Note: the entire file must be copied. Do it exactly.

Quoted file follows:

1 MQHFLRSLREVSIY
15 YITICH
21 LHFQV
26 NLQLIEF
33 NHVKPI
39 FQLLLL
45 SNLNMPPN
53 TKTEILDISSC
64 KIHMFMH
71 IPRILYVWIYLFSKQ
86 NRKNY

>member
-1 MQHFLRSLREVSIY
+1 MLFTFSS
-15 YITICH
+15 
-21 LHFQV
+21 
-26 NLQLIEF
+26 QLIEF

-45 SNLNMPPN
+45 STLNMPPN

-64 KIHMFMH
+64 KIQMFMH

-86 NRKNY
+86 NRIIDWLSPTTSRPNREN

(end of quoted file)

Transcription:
1 MQHFLRSLREVSIY
15 YITICH
21 LHFQV
26 NLQLIEF
33 NHVKPI
39 FQLLLL
45 SNLNMPPN
53 TKTEILDISSC
64 KIHMFMH
71 IPRILYVWIYLFSKQ
86 NRKNY

>member
-1 MQHFLRSLREVSIY
+1 MLFTFSS
-15 YITICH
+15 
-21 LHFQV
+21 
-26 NLQLIEF
+26 QLIEF

-45 SNLNMPPN
+45 STLNMPPN

-64 KIHMFMH
+64 KIQMFMH

-86 NRKNY
+86 NRIIDWLSPTTSRPNREN